Friday, December 12, 2014

Women’s Service Organization Ahead of its Time

Maryanne Foley, longtime Charity League member and past president, displays handmade, sequined stockings at a recent Christmas Mart.

When The Charity League of Atlantic County started over 80 years in 1932, it began as an organization invested in supporting women and children in the Atlantic City area.

Today, it is still an organization focused on raising money in Atlantic County and keeping that money in Atlantic County, all for….women and children.

How is it done?  With sequins, felt and beads.  Lots of sequins, felt and beads.

Despite a name that embodies “do-gooders” from a bygone era, The Charity League is a women’s service organization with progressive roots -- help provided to women by women, focusing on raising and keeping the funds in the community.  

“Who would have better understood the needs of women in the community in 1932, other than other women?” said Dot Johnson of Margate, member since 1972.

Every year for the past several years, this organization has raised over $150,000 by designing, producing and selling sequined pins, ornaments, tree skirts and stockings.  Most of the money is raised through The Annual Christmas Mart, an event held for the past decade at The Greate Bay Country Club.  

Who is buying all these handmade holiday items?  Women, often at $20-$25 for pins and ornaments, and sometimes anywhere from $90-$250 for the sequined felt card holders, table runners and tree skirts.  Many of these items are ordered one year in advance to provide the members of The League with the opportunity to painstakingly hand sew hundreds of sequins to each item.

In the past seven years, The League has donated over $1 million to seven nonprofits, in addition to the ALS Foundation.  While ALS is not one of their main local nonprofits, a member’s husband was diagnosed with the disease as a young father and the membership felt this was something they could do to support the family.

“Tom Cittrone died last year from complications of ALS, and The Charity League was proud to have raised thousands of dollars on behalf of his family,” stated Andrea Worrall, President.

The organization helped to found two nonprofits along the way, which are still supported with major contributions to their operating budgets -- Child Federation in Pleasantville and Atlantic City Day Nursery in Atlantic City.  These are agencies that are vital to bolstering families in the community, according to Worrall.

“Child Federation provides immunization and health referrals to services for many young children in the area,” she said.  “The Day Nursery is one of the first child care centers in Atlantic City, and definitely the oldest still in operation.  They working families of Atlantic City rely on it for affordable and high quality child care.”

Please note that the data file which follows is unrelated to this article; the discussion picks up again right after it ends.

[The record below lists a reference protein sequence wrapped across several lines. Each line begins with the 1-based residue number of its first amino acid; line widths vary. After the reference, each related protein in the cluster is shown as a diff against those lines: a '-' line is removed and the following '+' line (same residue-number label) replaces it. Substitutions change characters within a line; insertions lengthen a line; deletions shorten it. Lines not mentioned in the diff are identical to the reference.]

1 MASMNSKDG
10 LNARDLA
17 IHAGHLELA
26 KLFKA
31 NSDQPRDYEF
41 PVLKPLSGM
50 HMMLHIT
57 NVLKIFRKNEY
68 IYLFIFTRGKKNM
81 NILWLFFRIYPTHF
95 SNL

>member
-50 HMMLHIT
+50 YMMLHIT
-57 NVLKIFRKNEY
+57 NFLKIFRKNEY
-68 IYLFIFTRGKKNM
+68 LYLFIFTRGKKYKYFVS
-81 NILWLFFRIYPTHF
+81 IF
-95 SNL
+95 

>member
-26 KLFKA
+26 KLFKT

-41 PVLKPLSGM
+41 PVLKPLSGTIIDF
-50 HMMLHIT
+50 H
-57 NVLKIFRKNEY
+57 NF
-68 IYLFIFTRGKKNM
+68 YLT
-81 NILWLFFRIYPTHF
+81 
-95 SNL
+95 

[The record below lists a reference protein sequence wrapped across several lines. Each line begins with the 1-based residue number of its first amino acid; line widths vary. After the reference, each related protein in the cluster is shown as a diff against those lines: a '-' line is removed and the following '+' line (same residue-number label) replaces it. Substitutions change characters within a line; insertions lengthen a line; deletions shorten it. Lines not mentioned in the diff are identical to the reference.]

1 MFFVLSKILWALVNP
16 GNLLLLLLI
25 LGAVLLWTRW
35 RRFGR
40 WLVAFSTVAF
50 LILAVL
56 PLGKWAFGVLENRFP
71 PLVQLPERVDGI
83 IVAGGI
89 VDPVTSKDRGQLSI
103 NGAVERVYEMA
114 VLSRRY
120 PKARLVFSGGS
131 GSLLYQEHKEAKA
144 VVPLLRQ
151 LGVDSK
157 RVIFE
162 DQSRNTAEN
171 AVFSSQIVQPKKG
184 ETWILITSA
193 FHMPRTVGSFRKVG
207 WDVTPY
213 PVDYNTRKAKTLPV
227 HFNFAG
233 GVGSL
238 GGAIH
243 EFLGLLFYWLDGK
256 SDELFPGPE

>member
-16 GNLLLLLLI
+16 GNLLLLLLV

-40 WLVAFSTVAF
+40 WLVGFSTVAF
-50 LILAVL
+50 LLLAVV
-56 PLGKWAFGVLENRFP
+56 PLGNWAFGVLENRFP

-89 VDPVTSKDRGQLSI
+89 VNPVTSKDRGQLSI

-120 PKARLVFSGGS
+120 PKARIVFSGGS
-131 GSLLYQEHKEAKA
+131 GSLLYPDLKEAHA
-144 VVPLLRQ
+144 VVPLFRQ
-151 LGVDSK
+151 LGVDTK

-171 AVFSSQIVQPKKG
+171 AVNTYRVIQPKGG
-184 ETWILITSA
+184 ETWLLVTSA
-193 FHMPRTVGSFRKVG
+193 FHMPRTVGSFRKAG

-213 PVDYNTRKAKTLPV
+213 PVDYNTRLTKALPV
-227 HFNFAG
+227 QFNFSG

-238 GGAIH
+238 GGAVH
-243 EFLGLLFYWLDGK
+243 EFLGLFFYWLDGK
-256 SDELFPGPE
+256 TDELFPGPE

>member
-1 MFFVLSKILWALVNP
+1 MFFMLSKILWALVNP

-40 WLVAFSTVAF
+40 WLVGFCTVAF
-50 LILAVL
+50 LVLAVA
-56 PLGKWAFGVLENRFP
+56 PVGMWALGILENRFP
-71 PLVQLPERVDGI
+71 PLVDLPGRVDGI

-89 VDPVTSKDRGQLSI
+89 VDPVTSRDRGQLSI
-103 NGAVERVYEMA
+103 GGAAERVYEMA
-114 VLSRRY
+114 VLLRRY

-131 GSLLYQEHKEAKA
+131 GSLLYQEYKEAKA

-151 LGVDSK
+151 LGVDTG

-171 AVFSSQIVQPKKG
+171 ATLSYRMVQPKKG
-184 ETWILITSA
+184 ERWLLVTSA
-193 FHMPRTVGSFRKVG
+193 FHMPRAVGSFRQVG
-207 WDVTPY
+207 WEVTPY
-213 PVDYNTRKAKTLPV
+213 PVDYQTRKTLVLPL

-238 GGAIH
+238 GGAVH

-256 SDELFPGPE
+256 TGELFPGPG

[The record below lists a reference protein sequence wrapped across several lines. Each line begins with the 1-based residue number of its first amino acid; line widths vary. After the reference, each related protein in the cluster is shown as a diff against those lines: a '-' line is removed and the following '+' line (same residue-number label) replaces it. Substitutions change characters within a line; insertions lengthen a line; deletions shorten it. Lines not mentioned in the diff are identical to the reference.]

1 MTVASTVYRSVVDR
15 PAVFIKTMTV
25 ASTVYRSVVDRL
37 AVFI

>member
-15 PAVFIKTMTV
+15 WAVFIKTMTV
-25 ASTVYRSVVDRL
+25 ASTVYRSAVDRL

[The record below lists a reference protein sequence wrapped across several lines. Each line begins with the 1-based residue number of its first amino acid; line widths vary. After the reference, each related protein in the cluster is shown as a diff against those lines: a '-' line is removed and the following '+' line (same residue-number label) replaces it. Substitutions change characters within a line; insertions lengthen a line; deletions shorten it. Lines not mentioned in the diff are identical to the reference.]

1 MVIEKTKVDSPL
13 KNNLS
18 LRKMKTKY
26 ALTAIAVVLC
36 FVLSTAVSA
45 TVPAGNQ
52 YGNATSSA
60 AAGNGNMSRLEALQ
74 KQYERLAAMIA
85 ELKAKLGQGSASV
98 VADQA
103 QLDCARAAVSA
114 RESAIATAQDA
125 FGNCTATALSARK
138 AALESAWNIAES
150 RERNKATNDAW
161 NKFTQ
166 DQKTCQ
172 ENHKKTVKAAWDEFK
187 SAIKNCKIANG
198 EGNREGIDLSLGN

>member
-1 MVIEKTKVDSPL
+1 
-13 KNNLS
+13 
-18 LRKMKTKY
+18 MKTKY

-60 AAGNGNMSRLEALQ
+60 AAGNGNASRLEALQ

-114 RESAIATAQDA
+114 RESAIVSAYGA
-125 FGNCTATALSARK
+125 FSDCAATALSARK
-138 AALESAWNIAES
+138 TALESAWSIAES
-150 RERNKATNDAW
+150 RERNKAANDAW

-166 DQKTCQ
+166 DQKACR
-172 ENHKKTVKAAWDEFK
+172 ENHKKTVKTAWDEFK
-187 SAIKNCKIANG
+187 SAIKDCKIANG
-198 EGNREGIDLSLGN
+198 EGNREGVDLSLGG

Many people know about The Charity League because of the Mart, which has occurred every year since 1946.  It is also recognized as the organization that every year produces a uniquely different, limited-edition Christmas pin.  But not everyone realizes where that money goes, and how it is leveraged to support women and children in Atlantic County.

“The Charity League  has supported us with hundreds of thousands of dollars through the last 15-20 years that they have provided the agency with grants,” said Beverly Gilbert, past executive director of The Women’s Center, “TWC uses that money to support women returning to the workforce with job readiness training, interview clothes, and resume preparation.”

Not content to only provide grants to local nonprofits, each agency must agree to have a member of The League sit on their Board of Directors as a condition of receiving the monies.  This ensures that the organizations’ missions are in alignment with The League, and also gives members an opportunity to be part of the solution in the community.

“We have members who sit on the Boards of The Covenant House of Atlantic City, The Atlantic City Rescue Mission, Family Service Association and The Donny Fund,” said Worrall, in addition to The Women’s Center, Child Federation and Atlantic City Day Nursery.  Worrall is a board member of Family Service Association of Absecon.

All of this money is raised and donated through 100% volunteer hours -- there are no paid staff of The Charity League of Atlantic County.  Instead, The League relies on the hard work and innovative talents of members.  

“There are over 50 actively engaged members,” said Vice President Karen Clark.  “Plus another 50 or so ‘retired’ members who still support the work we do.  Every hour they provide, every dollar they raise is put back into the communities we live in.”

For more information about The Charity League of Atlantic County, visit or follow them on Facebook at Charity League of Atlantic City.

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